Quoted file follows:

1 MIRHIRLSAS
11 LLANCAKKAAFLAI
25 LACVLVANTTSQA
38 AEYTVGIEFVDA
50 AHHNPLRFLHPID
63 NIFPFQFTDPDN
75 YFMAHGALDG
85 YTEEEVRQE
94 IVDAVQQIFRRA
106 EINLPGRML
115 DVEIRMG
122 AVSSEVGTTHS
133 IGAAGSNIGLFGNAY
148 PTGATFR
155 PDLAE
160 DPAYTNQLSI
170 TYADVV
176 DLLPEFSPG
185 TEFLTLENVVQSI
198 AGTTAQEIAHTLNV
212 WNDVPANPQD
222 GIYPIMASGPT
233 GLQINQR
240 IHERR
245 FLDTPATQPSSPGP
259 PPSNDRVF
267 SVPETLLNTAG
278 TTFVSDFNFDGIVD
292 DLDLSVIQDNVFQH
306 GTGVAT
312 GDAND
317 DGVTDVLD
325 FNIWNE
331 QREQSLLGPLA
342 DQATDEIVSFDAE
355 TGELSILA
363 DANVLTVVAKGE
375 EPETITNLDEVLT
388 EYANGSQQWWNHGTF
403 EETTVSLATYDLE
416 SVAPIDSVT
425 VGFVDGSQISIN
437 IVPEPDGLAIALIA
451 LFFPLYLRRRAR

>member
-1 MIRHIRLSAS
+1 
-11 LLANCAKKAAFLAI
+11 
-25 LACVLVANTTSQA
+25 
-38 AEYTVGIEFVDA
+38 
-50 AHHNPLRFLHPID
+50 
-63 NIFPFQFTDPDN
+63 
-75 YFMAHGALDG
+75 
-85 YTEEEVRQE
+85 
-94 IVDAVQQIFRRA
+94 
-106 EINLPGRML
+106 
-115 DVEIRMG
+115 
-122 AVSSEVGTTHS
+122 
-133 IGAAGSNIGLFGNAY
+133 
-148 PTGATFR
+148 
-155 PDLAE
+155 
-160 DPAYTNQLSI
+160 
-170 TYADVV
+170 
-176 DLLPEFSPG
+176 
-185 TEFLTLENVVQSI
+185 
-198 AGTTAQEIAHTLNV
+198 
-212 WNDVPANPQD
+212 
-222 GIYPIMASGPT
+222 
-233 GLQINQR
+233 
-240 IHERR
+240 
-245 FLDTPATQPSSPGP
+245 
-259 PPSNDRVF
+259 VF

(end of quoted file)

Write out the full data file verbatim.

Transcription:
1 MIRHIRLSAS
11 LLANCAKKAAFLAI
25 LACVLVANTTSQA
38 AEYTVGIEFVDA
50 AHHNPLRFLHPID
63 NIFPFQFTDPDN
75 YFMAHGALDG
85 YTEEEVRQE
94 IVDAVQQIFRRA
106 EINLPGRML
115 DVEIRMG
122 AVSSEVGTTHS
133 IGAAGSNIGLFGNAY
148 PTGATFR
155 PDLAE
160 DPAYTNQLSI
170 TYADVV
176 DLLPEFSPG
185 TEFLTLENVVQSI
198 AGTTAQEIAHTLNV
212 WNDVPANPQD
222 GIYPIMASGPT
233 GLQINQR
240 IHERR
245 FLDTPATQPSSPGP
259 PPSNDRVF
267 SVPETLLNTAG
278 TTFVSDFNFDGIVD
292 DLDLSVIQDNVFQH
306 GTGVAT
312 GDAND
317 DGVTDVLD
325 FNIWNE
331 QREQSLLGPLA
342 DQATDEIVSFDAE
355 TGELSILA
363 DANVLTVVAKGE
375 EPETITNLDEVLT
388 EYANGSQQWWNHGTF
403 EETTVSLATYDLE
416 SVAPIDSVT
425 VGFVDGSQISIN
437 IVPEPDGLAIALIA
451 LFFPLYLRRRAR

>member
-1 MIRHIRLSAS
+1 
-11 LLANCAKKAAFLAI
+11 
-25 LACVLVANTTSQA
+25 
-38 AEYTVGIEFVDA
+38 
-50 AHHNPLRFLHPID
+50 
-63 NIFPFQFTDPDN
+63 
-75 YFMAHGALDG
+75 
-85 YTEEEVRQE
+85 
-94 IVDAVQQIFRRA
+94 
-106 EINLPGRML
+106 
-115 DVEIRMG
+115 
-122 AVSSEVGTTHS
+122 
-133 IGAAGSNIGLFGNAY
+133 
-148 PTGATFR
+148 
-155 PDLAE
+155 
-160 DPAYTNQLSI
+160 
-170 TYADVV
+170 
-176 DLLPEFSPG
+176 
-185 TEFLTLENVVQSI
+185 
-198 AGTTAQEIAHTLNV
+198 
-212 WNDVPANPQD
+212 
-222 GIYPIMASGPT
+222 
-233 GLQINQR
+233 
-240 IHERR
+240 
-245 FLDTPATQPSSPGP
+245 
-259 PPSNDRVF
+259 VF